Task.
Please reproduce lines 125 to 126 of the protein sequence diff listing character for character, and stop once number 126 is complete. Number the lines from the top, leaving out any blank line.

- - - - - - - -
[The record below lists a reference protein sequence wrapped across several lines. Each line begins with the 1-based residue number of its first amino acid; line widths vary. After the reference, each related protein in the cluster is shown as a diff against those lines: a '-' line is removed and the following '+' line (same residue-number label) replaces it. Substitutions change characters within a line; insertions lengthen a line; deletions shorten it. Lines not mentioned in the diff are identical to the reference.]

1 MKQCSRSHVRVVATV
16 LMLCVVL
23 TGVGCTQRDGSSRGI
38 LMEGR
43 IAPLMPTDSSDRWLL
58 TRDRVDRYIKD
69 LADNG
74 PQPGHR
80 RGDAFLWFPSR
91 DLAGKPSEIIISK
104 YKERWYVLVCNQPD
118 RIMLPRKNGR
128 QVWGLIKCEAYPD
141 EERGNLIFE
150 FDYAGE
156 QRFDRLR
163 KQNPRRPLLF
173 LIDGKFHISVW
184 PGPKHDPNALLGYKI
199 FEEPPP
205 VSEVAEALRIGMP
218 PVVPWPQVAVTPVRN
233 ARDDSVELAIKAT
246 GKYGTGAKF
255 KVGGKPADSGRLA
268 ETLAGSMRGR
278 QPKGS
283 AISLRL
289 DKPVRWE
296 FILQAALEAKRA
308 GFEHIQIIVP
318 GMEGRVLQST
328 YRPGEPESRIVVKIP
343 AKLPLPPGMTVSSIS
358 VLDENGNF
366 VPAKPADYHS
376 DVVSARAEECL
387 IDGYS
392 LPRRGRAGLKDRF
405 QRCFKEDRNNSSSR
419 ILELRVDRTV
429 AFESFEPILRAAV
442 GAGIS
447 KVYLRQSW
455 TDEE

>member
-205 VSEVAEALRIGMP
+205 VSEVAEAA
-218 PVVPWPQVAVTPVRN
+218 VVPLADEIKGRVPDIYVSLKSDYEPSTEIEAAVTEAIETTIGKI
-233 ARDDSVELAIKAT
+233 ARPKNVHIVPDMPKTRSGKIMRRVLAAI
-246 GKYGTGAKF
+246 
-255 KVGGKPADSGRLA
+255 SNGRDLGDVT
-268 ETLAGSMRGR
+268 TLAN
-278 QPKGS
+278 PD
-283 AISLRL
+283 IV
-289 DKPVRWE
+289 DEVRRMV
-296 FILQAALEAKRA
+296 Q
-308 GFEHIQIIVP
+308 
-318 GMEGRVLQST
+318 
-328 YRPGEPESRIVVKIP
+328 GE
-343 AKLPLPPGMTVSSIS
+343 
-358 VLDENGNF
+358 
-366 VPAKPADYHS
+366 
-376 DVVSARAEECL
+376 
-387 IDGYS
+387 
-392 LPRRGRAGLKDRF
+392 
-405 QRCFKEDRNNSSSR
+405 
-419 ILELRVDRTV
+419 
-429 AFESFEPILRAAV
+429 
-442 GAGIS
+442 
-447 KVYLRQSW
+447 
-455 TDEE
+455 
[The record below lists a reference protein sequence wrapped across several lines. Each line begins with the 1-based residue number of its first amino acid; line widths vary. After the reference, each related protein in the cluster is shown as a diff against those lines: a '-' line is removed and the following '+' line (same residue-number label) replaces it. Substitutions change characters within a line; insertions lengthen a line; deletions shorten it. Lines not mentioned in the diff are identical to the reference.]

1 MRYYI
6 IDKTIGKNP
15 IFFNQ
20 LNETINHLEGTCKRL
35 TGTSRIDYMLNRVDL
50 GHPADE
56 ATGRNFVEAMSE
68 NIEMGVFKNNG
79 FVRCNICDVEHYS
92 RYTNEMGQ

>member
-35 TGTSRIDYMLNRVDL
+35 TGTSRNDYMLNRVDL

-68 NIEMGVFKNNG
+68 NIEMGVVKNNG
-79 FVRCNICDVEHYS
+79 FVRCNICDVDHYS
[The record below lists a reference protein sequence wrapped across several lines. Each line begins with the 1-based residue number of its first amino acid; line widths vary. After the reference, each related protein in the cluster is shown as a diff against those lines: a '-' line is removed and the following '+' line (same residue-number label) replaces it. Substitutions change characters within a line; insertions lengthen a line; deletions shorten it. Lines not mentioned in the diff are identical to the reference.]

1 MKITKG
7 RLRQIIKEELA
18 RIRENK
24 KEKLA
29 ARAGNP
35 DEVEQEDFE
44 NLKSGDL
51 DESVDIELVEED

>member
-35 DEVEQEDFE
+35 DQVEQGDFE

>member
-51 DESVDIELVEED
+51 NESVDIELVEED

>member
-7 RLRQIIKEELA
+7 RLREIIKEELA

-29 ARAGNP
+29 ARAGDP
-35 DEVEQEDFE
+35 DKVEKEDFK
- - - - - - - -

>member
-35 DEVEQEDFE